Connection parameters:

  • -h, –host=HOSTNAME

    Specifies the host name. If the value begins with a slash (/), it is used as the directory for the UNIX domain socket. The default value is taken from the PGHOST environment variable (if available). Otherwise, a Unix domain socket connection is attempted.

    This parameter is used only for defining names of the hosts outside MogDB. The names of the hosts inside MogDB must be 127.0.0.1.

    Example:host name

    Environment variable:PGHOST

  • -p, –port=PORT

    Specifies the host port number. If the thread pool function is enabled, you are advised to use pooler port, that is, the host port number plus 1.

    Environment variable:PGPORT

  • -U, –username=NAME

    Specifies the username of the host to be connected.

    If the username of the host to be connected is not specified, the system administrator is used by default.

    Environment variable:PGUSER

  • -w, –no-password

    Never issues a password prompt. The connection attempt fails if the host requires password verification and the password is not provided in other ways. This parameter is useful in batch jobs and scripts in which no user password is required.

  • -W, –password=PASSWORD

    Specifies the user password for connection. If the host uses the trust authentication policy, the administrator does not need to enter the -W option. If the -W option is not provided and you are not a system administrator, the Dump Restore tool will ask you to enter a password.

  • –role=ROLENAME

    Specifies a role name to be used for creating the dump. If this option is selected, the SET ROLE command will be issued after the database is connected to gs_dump. It is useful when the authenticated user (specified by -U) lacks the permissions required by gs_dump. It allows the user to switch to a role with the required permissions. Some installations have a policy against logging in directly as a super administrator. This option allows dumping data without violating the policy.

  • –rolepassword=ROLEPASSWORD

    Specifies the password for a role.

Notice

If any local additions need to be added to the template1 database in MogDB, restore the output of gs_dump into an empty database with caution. Otherwise, you are likely to obtain errors due to duplicate definitions of the added objects. To create an empty database without any local additions, data from template0 rather than template1. Example:

CREATE DATABASE foo WITH TEMPLATE template0;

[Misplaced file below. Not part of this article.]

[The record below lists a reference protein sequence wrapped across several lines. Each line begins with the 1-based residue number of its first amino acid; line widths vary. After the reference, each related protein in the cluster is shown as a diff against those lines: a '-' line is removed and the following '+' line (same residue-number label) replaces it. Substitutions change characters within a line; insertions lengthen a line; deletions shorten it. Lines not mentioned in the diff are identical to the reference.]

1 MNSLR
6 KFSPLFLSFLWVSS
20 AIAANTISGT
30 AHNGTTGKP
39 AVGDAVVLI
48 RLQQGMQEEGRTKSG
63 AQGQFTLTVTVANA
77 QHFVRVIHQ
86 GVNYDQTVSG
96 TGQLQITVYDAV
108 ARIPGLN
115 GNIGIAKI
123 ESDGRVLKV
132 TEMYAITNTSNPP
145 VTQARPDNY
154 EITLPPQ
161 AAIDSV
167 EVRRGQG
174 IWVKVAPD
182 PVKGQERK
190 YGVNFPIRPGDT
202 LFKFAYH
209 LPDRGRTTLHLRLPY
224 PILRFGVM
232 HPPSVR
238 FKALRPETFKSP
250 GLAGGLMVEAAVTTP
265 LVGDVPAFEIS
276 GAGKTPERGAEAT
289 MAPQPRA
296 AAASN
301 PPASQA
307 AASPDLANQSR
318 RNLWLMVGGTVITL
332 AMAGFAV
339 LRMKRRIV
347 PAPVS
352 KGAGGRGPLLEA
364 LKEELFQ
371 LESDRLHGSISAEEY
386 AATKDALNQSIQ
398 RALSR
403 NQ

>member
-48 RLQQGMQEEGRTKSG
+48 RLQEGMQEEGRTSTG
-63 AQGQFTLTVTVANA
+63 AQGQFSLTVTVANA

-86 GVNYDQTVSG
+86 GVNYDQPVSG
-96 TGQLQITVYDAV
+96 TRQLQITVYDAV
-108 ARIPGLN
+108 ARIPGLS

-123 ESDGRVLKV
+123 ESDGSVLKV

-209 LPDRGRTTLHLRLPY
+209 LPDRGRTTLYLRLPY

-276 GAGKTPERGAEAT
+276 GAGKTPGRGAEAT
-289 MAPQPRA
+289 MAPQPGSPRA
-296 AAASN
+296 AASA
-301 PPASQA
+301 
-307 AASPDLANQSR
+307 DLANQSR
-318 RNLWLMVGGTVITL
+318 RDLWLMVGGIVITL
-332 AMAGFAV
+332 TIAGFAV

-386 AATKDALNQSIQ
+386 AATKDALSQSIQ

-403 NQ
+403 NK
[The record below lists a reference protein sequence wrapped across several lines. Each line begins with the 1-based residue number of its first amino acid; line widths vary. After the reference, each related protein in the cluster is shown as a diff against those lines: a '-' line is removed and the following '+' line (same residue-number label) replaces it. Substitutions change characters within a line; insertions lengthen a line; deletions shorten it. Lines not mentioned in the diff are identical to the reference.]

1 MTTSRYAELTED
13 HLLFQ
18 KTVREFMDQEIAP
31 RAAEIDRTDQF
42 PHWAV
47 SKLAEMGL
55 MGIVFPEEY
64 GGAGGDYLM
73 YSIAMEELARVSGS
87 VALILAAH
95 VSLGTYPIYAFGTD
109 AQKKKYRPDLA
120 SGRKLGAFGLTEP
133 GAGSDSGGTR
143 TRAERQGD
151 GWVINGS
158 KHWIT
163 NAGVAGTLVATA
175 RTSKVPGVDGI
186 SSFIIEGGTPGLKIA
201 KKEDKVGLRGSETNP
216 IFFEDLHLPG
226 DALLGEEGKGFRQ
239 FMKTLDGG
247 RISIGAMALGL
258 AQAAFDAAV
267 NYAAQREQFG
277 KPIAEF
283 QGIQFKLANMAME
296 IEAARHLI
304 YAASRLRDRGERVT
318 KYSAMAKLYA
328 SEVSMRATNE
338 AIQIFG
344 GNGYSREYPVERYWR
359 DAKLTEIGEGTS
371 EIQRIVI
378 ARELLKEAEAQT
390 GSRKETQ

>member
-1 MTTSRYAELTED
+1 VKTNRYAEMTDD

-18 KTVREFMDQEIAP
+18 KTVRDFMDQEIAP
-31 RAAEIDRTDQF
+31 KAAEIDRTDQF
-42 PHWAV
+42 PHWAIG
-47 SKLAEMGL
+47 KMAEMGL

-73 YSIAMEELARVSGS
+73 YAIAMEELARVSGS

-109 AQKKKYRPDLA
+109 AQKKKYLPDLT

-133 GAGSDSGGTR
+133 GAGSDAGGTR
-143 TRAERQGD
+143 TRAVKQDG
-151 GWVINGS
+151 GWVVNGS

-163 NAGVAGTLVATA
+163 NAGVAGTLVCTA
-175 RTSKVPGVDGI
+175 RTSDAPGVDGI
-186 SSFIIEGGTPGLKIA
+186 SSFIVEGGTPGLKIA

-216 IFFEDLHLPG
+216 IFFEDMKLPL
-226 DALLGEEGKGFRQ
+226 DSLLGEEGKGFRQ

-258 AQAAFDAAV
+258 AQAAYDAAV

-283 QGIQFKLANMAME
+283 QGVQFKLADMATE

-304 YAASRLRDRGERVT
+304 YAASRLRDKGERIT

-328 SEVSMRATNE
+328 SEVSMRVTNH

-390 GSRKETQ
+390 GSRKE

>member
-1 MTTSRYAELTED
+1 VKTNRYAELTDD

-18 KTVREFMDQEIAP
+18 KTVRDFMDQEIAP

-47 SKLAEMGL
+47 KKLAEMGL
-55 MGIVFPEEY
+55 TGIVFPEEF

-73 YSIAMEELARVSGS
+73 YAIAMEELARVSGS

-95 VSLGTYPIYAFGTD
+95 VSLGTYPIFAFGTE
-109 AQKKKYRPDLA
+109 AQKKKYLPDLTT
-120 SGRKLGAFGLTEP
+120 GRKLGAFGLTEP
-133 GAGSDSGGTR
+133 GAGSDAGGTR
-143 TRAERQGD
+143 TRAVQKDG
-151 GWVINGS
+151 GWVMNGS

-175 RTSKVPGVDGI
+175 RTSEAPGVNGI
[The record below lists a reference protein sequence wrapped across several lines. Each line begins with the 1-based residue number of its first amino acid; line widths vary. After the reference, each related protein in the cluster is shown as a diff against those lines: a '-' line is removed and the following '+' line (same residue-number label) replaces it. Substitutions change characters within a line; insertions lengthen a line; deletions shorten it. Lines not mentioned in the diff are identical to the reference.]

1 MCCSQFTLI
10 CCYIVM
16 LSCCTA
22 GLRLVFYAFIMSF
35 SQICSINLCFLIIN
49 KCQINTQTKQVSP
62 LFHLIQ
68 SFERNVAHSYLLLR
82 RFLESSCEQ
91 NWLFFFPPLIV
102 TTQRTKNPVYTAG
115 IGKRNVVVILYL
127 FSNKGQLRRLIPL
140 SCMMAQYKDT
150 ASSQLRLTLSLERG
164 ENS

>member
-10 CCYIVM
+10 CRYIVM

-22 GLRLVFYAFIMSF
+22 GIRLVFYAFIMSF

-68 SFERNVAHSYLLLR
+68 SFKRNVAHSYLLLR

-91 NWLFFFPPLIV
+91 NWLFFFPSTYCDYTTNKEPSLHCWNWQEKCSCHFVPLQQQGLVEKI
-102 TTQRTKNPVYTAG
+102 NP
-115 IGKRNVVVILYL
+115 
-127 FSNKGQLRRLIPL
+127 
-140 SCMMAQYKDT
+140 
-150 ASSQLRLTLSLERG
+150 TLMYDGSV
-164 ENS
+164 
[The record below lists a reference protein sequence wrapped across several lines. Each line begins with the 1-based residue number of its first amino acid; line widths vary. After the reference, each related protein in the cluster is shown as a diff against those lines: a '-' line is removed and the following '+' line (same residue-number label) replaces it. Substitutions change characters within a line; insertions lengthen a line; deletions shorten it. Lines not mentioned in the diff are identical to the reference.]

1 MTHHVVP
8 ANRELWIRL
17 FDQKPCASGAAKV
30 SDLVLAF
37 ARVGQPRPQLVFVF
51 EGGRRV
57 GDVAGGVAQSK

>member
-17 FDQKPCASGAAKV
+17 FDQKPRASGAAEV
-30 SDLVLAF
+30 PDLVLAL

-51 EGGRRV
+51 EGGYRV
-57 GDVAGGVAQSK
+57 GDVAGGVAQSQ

The .tar file size must be smaller than 8 GB. (This is the .tar file format limitations.) The total size of a .tar archive and any of the other output formats are not limited, except possibly by the OS.

The dump file generated by gs_dump does not contain the statistics used by the optimizer to make execution plans. Therefore, you are advised to run ANALYZE after restoring from a dump file to ensure optimal performance. The dump file does not contain any ALTER DATABASE … SET commands. These settings are dumped by gs_dumpall, along with database users and other installation settings.

Examples

Use gs_dump to dump a database as a SQL text file or a file in other formats.

In the following examples, Bigdata@123 indicates the password for the database user. backup/MPPDB_backup.sql indicates an exported file where backup indicates the relative path of the current directory. 37300 indicates the port number of the database server. mogdb indicates the name of the database to be accessed.

img NOTE: Before exporting files, ensure that the directory exists and you have the read and write permissions on the directory.

Example 1: Use gs_dump to export the full information of the mogdb database. The exported MPPDB_backup.sql file is in plain-text format.

gs_dump -U omm -W Bigdata@123 -f backup/MPPDB_backup.sql -p 37300 mogdb -F p
gs_dump[port='37300'][mogdb][2018-06-27 09:49:17]: The total objects number is 356.
gs_dump[port='37300'][mogdb][2018-06-27 09:49:17]: [100.00%] 356 objects have been dumped.
gs_dump[port='37300'][mogdb][2018-06-27 09:49:17]: dump database mogdb successfully
gs_dump[port='37300'][mogdb][2018-06-27 09:49:17]: total time: 1274  ms

Use gsql to import data from the exported plain-text file.

Example 2: Use gs_dump to export the full information of the mogdb database. The exported MPPDB_backup.tar file is in .tar format.

gs_dump -U omm -W Bigdata@123 -f backup/MPPDB_backup.tar -p 37300 mogdb -F t
gs_dump[port='37300'][mogdb][2018-06-27 10:02:24]: The total objects number is 1369.
gs_dump[port='37300'][mogdb][2018-06-27 10:02:53]: [100.00%] 1369 objects have been dumped.
gs_dump[port='37300'][mogdb][2018-06-27 10:02:53]: dump database mogdb successfully
gs_dump[port='37300'][mogdb][2018-06-27 10:02:53]: total time: 50086  ms

Example 3: Use gs_dump to export the full information of the mogdb database. The exported MPPDB_backup.dmp file is in custom format.